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4.22 – Black Horror

A report as of the snapping of planks rang out over the ocean, echoing loudly off the rocks that had hidden the Vidofnir from three of their four pursuers. Everyone aboard stopped in their tracks and turned to stare at the burning Grendel, half expecting the ship to have cracked in two somehow.

If only it had been that straightforward. Smoke billowed up from the deck, even under the constant barrage of rain from the Grendel’s storm, but the fire had not yet caused their enemy to capsize. Instead, several tendrils of blackness extended upwards, waving about where the mast had been. One of them had wrapped itself about the mast and was waving it about in the air. Were it not for that one tentacle, they might have mistaken them for smoke.

“Row! Row, you fools!” Jorir shouted, and some of the Vidofnings began to stir themselves – Stigander among them. It wasn’t going to be fast enough.

The Grendel’s mast went sailing overhead, just barely missing their own sail. Einarr turned to face the last, desperate gasp of their foe, shield and sword at the ready. How are we supposed to fight this thing?

Not with the battle fury, that much was certain. Even if they hadn’t all just come down from it, Einarr was sure this thing was the source of the keening that had shattered the effect before. The distant sound of splashing said the Grendelings – those who still lived, anyway – were abandoning their ship.

A tentacle stretched across the gap between their ships – widening, now, but only slowly. A triad of arrows embedded themselves in the blackish flesh, but it did not seem to care.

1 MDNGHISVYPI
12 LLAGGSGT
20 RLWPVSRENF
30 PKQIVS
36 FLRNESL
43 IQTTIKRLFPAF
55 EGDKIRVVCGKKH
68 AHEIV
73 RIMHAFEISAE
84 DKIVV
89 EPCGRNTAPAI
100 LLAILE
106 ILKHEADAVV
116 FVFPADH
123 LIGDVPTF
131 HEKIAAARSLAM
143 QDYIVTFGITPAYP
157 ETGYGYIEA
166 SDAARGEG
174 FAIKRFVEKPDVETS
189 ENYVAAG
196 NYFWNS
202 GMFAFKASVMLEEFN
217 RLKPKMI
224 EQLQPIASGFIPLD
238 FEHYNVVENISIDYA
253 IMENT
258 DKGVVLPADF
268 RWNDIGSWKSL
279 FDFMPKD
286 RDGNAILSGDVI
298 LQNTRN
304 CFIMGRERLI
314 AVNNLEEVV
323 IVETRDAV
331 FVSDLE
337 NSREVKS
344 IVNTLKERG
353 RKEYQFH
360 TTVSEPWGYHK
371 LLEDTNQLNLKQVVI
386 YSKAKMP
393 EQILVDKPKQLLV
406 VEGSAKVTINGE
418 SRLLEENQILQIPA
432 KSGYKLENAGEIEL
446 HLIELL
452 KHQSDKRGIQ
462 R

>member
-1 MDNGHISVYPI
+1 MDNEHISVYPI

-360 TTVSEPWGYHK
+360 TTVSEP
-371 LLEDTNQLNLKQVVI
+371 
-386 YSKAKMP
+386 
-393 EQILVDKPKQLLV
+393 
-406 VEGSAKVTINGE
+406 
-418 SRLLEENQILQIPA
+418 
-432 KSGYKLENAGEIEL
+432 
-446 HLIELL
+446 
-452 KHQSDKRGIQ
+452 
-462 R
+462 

“Kraken?” Someone asked, incredulous.

“Can’t be.” Einarr shook his head, not that he expected anyone to be looking at him. “Its body is under their deck. Somehow.”

If they weren’t careful, it would soon be on their own: that first tentative tentacle grabbed hold of the Vidofnir’s railing. Others were trailing in their direction, but the one in the lead mattered most right now. He charged forward and hacked downward with Sinmora once, twice, three times before he even managed to draw blood.

“Erik! Arring! Where are you?” If Sinmora could barely scratch the thing…

Erik’s laughter sounded from two paces behind him. “You telling me you can’t even break free of a little octopus without my help?”

A moment later a pair of axes drove into the break in its hide like wedges and black blood sprayed out over the defenders. The tentacle flinched but did not let go.

“Some octopus. Anyone care to wager whether it’s going to eat us or just bust open our ship?” Einarr was not really in the mood for Erik’s jokes, but it was better to roll with them. The big man laughed again even as he was drawing his battle-axe back for another swing.

Someone screamed from the other side of the deck, followed by a splash when they were knocked overboard.

“More chopping, less laughing.” Arring grunted, frowning, before hurrying across to deal with this new threat.